Tuesday, July 12, 2016

BRAIN RULES - 12 Principles for Surviving and Thriving at Work, Home, and School

Brain Rules by John Medina


“We learned to cooperate, which means creating a shared goal that takes into account our allies’ interests as well as our own. In order to understand our allies’ interests, we must be able to understand others’ motivations, including their reward and punishment systems. We need to know where their ‘itch’ is. To do this, we constantly make predictions about other people’s mental states.”

“The brain acts like a muscle: The more activity you do, the larger and more complex it can become. Whether that equates to more intelligence is another issue, but one fact is indisputable: What you do in life physically changes what your brain looks like.” 

Leadership is at its core a human interaction. Understanding human factors, including the way our brains work to interpret what happens around us, is an important part of being a competent leader. In Brain Rules, molecular biologist John Medina takes a closer look at what goes on in our heads – how our brains work – and how that influences everything we do, whether we realize it or not.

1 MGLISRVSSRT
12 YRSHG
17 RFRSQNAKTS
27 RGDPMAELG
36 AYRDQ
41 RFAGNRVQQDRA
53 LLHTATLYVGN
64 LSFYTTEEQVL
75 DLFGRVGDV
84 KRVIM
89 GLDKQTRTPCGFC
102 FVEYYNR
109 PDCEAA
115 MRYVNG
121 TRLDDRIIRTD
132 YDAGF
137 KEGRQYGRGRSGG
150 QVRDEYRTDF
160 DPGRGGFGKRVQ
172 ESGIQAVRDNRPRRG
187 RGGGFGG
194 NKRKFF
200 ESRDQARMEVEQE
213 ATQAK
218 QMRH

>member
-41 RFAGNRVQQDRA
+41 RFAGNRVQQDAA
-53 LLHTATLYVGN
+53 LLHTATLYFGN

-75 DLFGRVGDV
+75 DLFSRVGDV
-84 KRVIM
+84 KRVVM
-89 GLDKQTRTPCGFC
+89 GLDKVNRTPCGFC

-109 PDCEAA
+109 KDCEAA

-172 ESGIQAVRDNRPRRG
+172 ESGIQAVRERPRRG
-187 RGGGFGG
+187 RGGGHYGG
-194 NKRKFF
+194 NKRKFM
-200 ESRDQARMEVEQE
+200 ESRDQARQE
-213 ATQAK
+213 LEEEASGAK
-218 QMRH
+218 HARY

While it’s far from being a traditional “leadership” topic, it’s an important book to read because it can help us understand not only the how and why of our own decision making, mood swings, mental awareness, etc., but that of others as well. Much, if not most, of what we do as leaders relies on interactions with other people. Being able to recognize why we’re behaving a certain way, and recognizing why others around us are behaving the way they do, is an invaluable tool for leadership. The better we understand ourselves and those around us, the easier it is to be an effective leader.